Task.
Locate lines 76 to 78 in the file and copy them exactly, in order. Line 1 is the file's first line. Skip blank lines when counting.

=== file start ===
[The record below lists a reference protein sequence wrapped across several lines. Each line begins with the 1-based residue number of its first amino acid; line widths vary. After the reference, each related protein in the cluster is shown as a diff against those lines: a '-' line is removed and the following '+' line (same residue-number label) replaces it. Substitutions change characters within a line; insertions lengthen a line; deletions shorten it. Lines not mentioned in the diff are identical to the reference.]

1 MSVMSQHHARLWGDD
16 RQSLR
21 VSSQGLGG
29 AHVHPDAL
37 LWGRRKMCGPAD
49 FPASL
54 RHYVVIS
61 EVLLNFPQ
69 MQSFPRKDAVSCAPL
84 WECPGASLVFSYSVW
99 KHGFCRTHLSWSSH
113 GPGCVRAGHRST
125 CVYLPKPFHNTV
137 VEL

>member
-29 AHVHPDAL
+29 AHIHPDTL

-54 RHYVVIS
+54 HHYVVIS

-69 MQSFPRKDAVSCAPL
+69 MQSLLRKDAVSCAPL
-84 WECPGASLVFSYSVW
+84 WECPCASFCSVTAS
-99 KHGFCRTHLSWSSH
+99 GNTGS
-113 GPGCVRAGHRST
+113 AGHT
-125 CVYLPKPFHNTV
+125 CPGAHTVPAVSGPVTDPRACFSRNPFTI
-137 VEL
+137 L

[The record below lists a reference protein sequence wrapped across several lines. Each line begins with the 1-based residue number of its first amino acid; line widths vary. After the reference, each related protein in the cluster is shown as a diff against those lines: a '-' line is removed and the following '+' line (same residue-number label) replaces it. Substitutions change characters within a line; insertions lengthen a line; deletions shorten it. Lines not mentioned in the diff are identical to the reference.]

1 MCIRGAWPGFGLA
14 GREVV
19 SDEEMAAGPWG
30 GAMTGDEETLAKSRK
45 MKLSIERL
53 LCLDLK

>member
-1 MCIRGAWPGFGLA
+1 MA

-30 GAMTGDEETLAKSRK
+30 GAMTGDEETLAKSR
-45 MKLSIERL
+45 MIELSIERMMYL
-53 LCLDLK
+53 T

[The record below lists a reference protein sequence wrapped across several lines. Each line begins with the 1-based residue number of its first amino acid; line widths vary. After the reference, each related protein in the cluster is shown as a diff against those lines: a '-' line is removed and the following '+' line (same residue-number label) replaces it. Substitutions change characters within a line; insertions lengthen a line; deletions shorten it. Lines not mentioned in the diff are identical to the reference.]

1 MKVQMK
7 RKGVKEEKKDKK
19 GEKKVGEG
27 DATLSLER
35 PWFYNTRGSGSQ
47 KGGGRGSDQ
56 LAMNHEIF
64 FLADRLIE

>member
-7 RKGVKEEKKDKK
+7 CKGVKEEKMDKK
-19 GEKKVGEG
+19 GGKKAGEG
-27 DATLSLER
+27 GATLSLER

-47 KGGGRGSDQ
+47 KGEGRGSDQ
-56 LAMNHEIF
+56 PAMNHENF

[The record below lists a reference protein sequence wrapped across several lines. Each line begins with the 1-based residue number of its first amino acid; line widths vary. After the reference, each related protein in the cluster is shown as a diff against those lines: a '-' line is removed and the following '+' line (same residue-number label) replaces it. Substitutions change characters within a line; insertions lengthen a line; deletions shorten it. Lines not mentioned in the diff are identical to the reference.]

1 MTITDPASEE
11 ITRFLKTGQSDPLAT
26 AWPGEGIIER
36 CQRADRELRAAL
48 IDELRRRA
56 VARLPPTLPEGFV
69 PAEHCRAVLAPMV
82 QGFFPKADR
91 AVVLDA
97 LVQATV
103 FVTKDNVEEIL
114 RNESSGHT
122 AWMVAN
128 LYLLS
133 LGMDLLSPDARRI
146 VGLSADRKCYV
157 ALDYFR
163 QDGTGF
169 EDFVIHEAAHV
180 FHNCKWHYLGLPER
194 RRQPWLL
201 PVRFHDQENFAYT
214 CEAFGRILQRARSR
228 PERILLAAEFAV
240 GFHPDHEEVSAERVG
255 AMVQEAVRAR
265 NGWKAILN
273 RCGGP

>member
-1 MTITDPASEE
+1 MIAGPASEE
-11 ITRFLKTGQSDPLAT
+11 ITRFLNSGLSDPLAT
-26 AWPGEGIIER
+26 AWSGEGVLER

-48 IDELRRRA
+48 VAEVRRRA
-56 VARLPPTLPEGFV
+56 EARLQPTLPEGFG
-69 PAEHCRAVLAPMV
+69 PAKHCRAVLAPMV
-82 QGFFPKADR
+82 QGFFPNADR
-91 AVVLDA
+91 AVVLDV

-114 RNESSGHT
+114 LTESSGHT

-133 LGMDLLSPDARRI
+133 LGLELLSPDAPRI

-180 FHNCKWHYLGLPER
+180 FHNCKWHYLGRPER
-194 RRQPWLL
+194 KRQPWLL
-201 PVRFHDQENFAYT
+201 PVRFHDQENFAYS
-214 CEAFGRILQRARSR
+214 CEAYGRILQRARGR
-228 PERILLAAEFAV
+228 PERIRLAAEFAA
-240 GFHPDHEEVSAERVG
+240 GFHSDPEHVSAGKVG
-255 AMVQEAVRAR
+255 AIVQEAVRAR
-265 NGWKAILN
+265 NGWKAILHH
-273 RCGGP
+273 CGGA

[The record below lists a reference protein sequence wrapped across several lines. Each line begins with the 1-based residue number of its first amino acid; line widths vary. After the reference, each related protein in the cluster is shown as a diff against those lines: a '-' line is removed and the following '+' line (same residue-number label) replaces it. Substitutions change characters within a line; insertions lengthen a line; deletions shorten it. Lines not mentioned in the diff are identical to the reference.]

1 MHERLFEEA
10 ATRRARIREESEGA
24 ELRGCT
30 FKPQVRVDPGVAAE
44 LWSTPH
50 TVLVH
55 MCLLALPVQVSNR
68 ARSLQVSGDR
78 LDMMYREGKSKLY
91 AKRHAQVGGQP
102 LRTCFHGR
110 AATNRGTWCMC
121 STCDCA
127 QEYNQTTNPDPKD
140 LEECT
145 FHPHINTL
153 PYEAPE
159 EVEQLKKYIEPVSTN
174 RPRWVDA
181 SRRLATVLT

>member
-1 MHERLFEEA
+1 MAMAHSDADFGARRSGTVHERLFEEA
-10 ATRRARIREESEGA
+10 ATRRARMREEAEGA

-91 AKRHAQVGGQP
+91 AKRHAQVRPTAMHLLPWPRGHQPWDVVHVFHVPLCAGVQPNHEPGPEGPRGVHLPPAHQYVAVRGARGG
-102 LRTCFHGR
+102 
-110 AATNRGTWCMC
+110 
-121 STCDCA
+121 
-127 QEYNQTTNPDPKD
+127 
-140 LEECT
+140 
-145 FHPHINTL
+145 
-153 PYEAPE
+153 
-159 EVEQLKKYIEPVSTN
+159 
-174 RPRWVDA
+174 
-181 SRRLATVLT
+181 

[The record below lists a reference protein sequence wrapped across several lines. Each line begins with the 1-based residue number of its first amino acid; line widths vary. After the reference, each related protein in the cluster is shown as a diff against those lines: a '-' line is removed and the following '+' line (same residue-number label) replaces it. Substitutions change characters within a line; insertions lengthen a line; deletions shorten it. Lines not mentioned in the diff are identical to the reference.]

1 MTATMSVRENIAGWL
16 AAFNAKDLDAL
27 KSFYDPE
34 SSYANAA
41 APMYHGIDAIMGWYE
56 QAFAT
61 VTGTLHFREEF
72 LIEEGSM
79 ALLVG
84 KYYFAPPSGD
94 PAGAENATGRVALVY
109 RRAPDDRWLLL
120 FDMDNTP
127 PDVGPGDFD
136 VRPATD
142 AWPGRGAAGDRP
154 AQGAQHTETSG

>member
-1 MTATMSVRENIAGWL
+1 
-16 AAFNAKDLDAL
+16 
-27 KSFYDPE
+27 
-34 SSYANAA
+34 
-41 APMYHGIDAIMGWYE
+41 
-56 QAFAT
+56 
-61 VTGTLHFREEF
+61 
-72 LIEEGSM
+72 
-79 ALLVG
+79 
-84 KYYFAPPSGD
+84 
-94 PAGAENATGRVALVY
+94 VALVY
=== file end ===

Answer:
69 PAEHCRAVLAPMV
82 QGFFPKADR
91 AVVLDA